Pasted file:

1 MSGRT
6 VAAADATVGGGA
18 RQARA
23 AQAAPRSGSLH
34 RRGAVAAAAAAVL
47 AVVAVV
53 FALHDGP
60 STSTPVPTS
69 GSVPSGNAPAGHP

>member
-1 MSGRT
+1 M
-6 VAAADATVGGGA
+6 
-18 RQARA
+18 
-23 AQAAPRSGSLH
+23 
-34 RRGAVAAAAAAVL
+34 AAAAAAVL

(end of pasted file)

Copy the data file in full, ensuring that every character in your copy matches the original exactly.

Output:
1 MSGRT
6 VAAADATVGGGA
18 RQARA
23 AQAAPRSGSLH
34 RRGAVAAAAAAVL
47 AVVAVV
53 FALHDGP
60 STSTPVPTS
69 GSVPSGNAPAGHP

>member
-1 MSGRT
+1 M
-6 VAAADATVGGGA
+6 
-18 RQARA
+18 
-23 AQAAPRSGSLH
+23 
-34 RRGAVAAAAAAVL
+34 AAAAAAVL